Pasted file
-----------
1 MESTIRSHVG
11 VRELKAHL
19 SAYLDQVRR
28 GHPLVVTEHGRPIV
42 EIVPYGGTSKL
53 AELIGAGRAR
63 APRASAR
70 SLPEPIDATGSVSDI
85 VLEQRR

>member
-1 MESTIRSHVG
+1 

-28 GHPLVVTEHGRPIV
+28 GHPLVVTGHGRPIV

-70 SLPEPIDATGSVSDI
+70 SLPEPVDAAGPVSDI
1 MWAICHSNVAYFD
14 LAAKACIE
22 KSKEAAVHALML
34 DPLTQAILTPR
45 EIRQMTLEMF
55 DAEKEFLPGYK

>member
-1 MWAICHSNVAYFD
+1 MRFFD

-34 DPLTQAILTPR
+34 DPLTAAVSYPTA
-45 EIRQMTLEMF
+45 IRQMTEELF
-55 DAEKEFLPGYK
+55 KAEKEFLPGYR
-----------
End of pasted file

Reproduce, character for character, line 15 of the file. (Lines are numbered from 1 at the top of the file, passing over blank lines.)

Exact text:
-70 SLPEPIDATGSVSDI